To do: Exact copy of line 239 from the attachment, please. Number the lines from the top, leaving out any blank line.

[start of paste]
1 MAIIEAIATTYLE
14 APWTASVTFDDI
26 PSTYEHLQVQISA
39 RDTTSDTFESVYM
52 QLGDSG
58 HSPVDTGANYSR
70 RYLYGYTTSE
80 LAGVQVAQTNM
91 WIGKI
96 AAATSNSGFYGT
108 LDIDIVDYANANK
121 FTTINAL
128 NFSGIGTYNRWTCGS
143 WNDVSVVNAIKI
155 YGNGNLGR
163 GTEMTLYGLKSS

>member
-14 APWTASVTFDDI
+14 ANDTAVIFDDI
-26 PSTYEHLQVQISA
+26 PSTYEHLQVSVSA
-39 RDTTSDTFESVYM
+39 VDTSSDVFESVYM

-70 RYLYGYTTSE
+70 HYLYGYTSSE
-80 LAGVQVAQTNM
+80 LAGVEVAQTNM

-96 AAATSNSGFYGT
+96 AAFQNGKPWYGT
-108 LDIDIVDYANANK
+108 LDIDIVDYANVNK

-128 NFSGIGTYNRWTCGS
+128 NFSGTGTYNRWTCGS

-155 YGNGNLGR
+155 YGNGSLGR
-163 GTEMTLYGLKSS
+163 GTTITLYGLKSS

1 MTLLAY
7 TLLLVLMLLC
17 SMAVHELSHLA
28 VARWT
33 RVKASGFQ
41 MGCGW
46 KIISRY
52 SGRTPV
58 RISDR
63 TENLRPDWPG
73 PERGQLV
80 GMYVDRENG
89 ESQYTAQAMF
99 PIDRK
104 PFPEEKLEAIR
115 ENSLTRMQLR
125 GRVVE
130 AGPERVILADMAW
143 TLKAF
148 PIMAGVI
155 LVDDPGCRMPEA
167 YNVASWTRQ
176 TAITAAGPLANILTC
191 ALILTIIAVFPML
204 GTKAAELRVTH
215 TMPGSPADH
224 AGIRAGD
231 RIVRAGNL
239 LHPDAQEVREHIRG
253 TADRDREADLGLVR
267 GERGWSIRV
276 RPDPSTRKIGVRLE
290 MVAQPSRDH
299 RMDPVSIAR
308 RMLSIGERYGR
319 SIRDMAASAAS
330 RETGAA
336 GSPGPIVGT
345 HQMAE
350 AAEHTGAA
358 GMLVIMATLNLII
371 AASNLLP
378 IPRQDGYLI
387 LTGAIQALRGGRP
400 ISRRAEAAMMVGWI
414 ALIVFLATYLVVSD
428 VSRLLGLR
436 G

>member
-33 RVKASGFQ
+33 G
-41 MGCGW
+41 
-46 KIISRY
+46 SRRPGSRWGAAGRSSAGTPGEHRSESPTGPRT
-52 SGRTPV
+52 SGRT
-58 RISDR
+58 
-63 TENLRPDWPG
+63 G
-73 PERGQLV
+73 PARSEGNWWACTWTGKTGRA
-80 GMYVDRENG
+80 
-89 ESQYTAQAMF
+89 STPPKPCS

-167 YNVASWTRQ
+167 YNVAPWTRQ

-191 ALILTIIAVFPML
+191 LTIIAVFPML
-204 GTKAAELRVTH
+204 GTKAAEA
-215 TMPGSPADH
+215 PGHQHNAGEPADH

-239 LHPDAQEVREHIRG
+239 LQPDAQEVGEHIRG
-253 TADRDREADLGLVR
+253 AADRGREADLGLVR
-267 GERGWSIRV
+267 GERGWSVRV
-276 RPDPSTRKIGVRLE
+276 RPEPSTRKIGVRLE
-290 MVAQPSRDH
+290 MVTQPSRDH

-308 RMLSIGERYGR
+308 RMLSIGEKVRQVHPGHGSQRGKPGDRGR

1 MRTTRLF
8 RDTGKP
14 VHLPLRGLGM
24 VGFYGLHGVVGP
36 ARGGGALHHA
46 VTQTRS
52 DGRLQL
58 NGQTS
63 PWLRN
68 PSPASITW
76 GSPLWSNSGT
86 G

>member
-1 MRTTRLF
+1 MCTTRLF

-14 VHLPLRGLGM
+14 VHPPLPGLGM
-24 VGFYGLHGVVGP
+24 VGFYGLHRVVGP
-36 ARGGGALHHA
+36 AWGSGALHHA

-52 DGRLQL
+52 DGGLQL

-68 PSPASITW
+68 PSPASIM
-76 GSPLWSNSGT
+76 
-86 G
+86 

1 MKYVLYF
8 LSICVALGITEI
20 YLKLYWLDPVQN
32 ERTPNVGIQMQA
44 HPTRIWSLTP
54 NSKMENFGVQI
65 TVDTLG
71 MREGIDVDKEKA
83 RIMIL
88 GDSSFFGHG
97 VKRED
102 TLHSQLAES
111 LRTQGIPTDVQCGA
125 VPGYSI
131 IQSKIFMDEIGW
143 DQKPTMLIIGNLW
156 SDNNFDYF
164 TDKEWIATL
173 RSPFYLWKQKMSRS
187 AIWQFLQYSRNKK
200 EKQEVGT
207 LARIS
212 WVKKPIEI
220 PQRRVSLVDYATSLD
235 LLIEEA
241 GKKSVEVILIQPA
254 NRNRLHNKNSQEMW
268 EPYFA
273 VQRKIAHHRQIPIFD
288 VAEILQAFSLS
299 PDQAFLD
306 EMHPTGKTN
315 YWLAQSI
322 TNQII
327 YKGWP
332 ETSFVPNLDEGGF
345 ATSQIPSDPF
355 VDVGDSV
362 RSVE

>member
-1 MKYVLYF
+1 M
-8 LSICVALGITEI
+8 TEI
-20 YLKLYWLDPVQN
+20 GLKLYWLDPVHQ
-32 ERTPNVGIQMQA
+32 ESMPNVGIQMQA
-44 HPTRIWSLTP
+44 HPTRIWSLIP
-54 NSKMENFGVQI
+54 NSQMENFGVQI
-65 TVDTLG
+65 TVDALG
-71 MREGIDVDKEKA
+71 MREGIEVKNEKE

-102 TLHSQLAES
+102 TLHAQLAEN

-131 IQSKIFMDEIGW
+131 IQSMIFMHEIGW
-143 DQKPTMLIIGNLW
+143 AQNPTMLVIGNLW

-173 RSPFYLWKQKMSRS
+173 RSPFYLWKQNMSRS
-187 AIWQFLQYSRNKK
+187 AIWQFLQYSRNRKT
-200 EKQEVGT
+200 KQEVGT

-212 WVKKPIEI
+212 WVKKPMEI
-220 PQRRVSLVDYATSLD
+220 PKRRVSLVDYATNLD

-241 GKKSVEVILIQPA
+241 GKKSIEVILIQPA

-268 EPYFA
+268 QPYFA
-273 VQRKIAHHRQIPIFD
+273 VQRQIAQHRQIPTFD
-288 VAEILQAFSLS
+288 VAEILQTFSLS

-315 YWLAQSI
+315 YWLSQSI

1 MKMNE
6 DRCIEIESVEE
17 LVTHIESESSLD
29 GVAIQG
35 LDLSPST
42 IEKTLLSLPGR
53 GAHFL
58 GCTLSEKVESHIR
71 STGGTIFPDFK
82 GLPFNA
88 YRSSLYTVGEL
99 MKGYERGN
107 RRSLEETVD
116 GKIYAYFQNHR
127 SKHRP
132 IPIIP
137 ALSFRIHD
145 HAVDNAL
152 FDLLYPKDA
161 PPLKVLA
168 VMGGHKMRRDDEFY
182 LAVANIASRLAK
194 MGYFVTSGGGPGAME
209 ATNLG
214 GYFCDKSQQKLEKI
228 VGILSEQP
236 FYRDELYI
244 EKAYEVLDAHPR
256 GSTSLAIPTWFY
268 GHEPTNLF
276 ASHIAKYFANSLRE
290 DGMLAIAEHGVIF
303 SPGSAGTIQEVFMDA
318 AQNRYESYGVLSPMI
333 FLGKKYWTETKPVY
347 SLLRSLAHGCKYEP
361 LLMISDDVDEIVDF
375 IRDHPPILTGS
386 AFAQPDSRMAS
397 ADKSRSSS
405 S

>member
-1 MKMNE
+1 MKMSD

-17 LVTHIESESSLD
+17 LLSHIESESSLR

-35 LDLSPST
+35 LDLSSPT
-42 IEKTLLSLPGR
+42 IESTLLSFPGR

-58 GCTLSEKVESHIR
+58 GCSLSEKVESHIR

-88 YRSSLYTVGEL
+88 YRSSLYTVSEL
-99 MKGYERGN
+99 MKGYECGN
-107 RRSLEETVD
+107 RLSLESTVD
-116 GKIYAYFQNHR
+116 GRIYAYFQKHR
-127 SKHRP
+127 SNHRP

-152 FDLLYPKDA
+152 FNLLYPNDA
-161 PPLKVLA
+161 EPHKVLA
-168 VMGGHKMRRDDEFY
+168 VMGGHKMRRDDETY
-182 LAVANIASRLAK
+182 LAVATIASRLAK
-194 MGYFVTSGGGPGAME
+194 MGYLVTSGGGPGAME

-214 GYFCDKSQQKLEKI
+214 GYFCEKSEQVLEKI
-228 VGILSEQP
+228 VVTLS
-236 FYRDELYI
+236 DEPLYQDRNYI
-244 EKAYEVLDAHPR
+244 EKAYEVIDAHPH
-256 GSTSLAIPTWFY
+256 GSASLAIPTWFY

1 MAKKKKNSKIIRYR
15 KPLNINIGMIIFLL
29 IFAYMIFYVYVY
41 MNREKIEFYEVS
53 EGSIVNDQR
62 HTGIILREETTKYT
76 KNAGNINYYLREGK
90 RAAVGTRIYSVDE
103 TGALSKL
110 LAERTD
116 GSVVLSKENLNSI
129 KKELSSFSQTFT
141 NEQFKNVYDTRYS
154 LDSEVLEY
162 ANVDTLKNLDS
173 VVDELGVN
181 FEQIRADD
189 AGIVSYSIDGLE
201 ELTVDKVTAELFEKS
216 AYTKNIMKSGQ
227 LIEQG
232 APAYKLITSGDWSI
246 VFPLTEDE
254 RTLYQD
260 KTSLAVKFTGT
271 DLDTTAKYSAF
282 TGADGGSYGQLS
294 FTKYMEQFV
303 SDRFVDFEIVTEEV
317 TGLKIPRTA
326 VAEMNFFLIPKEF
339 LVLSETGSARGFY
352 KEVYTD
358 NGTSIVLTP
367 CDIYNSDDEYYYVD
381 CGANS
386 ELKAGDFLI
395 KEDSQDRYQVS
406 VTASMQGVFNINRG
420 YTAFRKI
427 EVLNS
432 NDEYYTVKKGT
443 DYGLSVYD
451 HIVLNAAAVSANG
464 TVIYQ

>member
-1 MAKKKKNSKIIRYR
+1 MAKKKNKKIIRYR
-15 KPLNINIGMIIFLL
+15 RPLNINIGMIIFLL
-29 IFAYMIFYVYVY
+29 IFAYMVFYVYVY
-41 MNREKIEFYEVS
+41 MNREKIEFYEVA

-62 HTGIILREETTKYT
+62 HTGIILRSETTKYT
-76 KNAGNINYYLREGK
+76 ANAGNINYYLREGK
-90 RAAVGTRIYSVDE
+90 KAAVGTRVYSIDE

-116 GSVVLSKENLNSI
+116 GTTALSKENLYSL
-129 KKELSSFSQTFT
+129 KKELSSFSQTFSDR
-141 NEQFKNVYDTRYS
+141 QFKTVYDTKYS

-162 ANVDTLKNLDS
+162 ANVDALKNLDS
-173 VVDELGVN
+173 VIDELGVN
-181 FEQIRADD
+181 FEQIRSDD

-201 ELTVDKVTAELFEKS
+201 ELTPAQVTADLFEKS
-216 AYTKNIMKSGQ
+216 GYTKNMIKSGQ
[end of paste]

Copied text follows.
29 GVAIQG